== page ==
May 2007
Volume 48, Issue 13
Free
ARVO Annual Meeting Abstract  |   May 2007
Peripheral Exudative Choroidal Vasculopathy Associated With Myotonic Dystrophy - A Clinico-Histopathologic Case Report
Author Affiliations & Notes
  • A. K. Junk
    Bascom Palmer Eye Institute, University of Miami Miller School of Medicine, Miami, Florida
    Wills Eye Institute, Jefferson College of Medicine, Philadelphia, Pennsylvania
  • R. P. Wilson
    Wills Eye Institute, Jefferson College of Medicine, Philadelphia, Pennsylvania
  • R. C. Eagle, Jr.
    Wills Eye Institute, Jefferson College of Medicine, Philadelphia, Pennsylvania
  • J. L. Federman
    Wills Eye Institute, Jefferson College of Medicine, Philadelphia, Pennsylvania
  • Footnotes
    Commercial Relationships A.K. Junk, None; R.P. Wilson, None; R.C. Eagle, None; J.L. Federman, None.
  • Footnotes
    Support Supported by NIH center grant P30 EY014801 and by an unrestricted grant to the University of Miami from Research to Prevent Blindness
Investigative Ophthalmology & Visual Science May 2007, Vol.48, 1459. doi:https://doi.org/
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      A. K. Junk, R. P. Wilson, R. C. Eagle, Jr., J. L. Federman; Peripheral Exudative Choroidal Vasculopathy Associated With Myotonic Dystrophy - A Clinico-Histopathologic Case Report. Invest. Ophthalmol. Vis. Sci. 2007;48(13):1459. doi: https://doi.org/.

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      © ARVO (1962-2015); The Authors (2016-present)

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Abstract

Purpose:: Myotonic Dystrophy is an adult-onset autosomal dominant disorder characterized by a variety of systemic manifestations including myotony, muscular dystrophy, cardiac conduction defects, cardiomyopathy, frontal balding, and insulin-resistance. Christmas tree cataract is the most common ocular manifestation. In contrast to other inherited muscle dystrophies, Myotonic Dystrophy has also been associated with abnormal iris vasculature resulting in spontaneous, recurrent hyphemas. Peripheral exudative choroidal vasculopathy has not been linked to Myotonic Dystrophy to date.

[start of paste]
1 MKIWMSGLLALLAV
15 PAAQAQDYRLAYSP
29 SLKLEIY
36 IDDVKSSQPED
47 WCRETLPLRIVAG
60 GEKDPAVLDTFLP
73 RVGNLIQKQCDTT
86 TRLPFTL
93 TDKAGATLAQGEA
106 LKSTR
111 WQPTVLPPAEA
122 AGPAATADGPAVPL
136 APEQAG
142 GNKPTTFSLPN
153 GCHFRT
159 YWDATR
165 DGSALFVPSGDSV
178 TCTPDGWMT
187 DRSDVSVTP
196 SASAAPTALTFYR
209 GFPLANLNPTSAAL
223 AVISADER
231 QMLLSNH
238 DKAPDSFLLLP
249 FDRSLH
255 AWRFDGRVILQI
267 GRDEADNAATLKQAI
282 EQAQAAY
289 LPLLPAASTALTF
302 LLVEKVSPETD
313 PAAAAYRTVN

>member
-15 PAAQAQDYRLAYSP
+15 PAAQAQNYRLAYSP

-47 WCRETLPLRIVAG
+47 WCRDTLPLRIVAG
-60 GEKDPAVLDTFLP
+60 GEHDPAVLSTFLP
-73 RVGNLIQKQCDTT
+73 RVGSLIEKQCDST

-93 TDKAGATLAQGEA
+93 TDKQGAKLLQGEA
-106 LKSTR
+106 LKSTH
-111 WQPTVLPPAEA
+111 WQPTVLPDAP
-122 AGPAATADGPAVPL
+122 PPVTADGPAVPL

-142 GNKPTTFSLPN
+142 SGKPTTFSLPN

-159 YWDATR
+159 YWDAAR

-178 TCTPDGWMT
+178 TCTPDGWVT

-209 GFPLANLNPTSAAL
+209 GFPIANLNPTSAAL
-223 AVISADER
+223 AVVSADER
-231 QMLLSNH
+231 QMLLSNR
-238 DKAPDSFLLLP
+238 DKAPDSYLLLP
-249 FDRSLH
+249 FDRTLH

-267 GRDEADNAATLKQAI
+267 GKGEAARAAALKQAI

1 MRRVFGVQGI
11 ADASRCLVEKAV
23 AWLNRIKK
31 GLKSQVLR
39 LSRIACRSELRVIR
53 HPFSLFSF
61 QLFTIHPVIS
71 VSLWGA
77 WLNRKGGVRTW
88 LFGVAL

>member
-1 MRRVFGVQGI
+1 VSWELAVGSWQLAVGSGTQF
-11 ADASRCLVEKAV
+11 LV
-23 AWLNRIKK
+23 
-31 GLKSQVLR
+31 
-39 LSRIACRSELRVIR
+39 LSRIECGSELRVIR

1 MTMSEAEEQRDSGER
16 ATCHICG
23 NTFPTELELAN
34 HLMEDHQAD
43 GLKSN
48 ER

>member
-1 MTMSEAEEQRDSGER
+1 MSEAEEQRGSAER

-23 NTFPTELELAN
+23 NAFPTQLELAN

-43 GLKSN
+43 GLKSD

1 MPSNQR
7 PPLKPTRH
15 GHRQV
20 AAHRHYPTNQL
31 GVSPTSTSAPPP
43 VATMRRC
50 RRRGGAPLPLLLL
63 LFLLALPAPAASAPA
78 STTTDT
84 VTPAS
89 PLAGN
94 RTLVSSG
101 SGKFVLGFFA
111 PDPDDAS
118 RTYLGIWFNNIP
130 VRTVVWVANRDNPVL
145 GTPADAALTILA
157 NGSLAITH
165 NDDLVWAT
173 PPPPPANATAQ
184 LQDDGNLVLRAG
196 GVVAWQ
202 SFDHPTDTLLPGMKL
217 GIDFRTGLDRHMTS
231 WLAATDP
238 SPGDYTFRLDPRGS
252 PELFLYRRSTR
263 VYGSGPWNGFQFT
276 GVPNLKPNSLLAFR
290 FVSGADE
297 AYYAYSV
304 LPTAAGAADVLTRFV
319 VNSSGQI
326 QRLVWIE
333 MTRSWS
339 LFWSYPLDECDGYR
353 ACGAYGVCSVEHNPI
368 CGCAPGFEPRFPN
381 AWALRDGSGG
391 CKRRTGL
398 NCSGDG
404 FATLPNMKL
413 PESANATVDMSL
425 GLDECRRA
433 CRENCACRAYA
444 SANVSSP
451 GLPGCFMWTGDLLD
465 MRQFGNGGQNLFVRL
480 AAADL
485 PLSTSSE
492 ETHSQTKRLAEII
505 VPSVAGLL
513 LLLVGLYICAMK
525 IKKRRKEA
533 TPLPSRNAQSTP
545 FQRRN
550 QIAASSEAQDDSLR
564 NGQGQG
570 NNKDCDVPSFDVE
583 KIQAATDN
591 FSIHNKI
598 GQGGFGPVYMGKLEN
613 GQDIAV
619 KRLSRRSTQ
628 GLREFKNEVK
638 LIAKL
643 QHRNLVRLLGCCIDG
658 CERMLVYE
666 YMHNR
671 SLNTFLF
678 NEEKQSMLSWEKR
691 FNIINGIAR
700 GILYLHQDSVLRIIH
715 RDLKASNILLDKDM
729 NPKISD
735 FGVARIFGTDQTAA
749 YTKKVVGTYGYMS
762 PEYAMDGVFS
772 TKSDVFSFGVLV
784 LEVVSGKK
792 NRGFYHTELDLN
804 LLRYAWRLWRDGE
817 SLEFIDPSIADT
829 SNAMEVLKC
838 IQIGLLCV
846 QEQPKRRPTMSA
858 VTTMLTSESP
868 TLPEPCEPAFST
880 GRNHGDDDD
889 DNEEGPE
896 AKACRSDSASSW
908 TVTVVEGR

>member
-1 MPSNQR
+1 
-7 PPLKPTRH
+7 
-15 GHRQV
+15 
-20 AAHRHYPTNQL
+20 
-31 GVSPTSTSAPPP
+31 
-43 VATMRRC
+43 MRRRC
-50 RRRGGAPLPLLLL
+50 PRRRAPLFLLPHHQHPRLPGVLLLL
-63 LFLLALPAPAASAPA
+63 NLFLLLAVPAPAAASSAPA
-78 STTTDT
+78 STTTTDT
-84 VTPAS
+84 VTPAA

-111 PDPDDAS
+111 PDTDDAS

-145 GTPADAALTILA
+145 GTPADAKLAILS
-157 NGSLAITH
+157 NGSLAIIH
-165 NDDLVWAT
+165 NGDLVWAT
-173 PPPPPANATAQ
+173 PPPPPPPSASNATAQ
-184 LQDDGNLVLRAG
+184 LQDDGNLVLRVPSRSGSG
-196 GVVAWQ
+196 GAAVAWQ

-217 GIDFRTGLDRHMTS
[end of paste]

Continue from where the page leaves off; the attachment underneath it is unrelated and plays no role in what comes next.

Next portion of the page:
Methods:: A 52-year old male with Myotonic Dystrophy and atrial fibrillation on anticoagulation therapy presented after he had sustained a spontaneous vitreous hemorrhage and developed secondary uncontrolled intraocular pressures. Vitrectomy and lensectomy with silicon oil placement led to a brief recovery followed by recurrent hemorrhage and elevated intraocular pressures. Enucleation of the blind and painful eye revealed retinal detachment due to subretinal hemorrhage originating from a peripheral exudative hemorrhagic choroidal vascular malformation. The presence of peripheral exudative choroidal vasculopathy in the other eye was evident in fundus photography and fluorescein angiography.

Results:: Myotonic Dystrophy may be associated with vascular malformation of the iris and the choroid. In the presence of peripheral exudative choroidal vasculopathy anticoagulation therapy may increase the risk of subretinal hemorrhage and result in a protracted course and grave visual prognosis.

Conclusions:: Serial retinal exam and angiography may be necessary to diagnose and follow asymptomatic peripheral exudative choroidal vasculopathy. Its presence may increase the risk of ocular bleeding in patients on anticoagulation therapy. The benefits of anticoagulation therapy in these individuals should be carefully reassessed.

Keywords: choroid • genetics • pathology: human 
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